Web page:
The next process activated was the presidential election on 23 May, which was decided by the interim (subsequent) proclamation of Beatriz Álvarez and Rubén Alcaine, who were the only candidates with sufficient support to run for president and vice president. On June 7, almost a year after the competition became professional, a commission of delegates was appointed, the final condition for the LPFF to become operational.
First mission from then on creating a hitherto nonexistent structure and hiring staff It is still an ongoing process for different departments. This was an important requirement to activate the negotiations necessary to initiate the competition.
The most important interlocutor was the RFEF, which the LPFF had to negotiate. a coordination agreement regulating the relations between the two institutionsincluding matters such as promotions and demotions or arbitration payments. Conversations that have proven difficult as the relationship between LaLiga, which has taken the reins of the RFEF and LPFF, and the core of cohesive clubs (now after their commercial alliance) has been strained for many years.
The contention over who will do the calendar draw is one of the reflections of this difficult relationship, as well as the establishment of the calendar. maximum quota of non-community players Per team to be agreed between RFEF, LPFF and majority union FutPro. If the conflict continues, it will be CSD who will once again intervene.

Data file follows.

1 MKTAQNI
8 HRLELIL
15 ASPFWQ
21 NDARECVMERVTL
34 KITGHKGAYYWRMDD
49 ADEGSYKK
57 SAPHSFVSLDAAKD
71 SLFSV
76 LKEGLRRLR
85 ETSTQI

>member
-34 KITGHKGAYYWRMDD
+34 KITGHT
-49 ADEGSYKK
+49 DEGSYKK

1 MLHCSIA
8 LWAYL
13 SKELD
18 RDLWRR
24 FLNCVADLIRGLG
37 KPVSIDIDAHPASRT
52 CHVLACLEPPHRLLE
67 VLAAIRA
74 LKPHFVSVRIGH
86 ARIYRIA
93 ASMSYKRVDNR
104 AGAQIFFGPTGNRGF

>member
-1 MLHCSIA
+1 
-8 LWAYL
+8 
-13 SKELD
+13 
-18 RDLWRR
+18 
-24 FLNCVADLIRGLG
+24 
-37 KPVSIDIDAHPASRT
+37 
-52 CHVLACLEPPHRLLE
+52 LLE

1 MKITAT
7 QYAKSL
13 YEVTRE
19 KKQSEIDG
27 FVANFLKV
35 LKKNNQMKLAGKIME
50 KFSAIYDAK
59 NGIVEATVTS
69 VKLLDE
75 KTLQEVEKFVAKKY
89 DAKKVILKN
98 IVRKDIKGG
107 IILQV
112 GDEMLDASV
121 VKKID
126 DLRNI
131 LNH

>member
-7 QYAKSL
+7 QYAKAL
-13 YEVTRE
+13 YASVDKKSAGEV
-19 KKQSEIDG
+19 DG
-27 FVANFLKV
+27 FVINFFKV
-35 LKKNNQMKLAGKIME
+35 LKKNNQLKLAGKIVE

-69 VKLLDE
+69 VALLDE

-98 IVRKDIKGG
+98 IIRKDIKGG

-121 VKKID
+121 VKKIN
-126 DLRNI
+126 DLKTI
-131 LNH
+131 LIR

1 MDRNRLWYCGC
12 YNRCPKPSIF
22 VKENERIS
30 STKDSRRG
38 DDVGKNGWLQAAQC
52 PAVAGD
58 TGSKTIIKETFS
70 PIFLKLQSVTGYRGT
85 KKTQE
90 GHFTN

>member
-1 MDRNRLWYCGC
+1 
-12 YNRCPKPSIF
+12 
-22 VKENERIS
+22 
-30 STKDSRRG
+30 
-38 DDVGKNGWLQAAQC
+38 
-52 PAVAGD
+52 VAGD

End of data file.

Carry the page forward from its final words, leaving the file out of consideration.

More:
Parallel to these issues, the LPFF has two extremely important open fronts. One of these business surname, will get the support of LaLiga for this. The new competition is negotiating with a few companies, but the summer holidays make it difficult to move forward. These are agreements that normally require the approval of the executive committees of companies that have not been active during the month of August.
Presentation on 6-S
LPFF plans to hold a presentation gala on September 6where they will present their corporate image, visual identity and other aspects such as websites. The desire is to reach that day with an already closed name deal, but there are clubs that aren’t too optimistic about the prospect.
Something similar happens with TV rights. There are open talks with several operatorsto measure their interests, but the law requires that the sale of these rights be made through a public auction, as in high-level men’s competition.
This ‘tender’ has already been prepared, is still open to changes and at the expense of being polished in the coming days to kick off the competition. In addition, it is not excluded that new problems arise with the RFEF regarding the specified conditions and the powers that each party may have over them.
That way, it seems complicated to unravel the contest before day one so the Women’s League can start without a television. At least in part, the new Audio-Visual Communications Act, passed in July, protects the “general interest” of the new competition, requiring at least one play per day to be broadcast publicly.
Because the negotiation of the new collective agreement will come later. The social bank has been set up since January, but the bureaucracy is once again delaying the negotiation of a deal ostensibly aimed at improving the current conditions of the football players.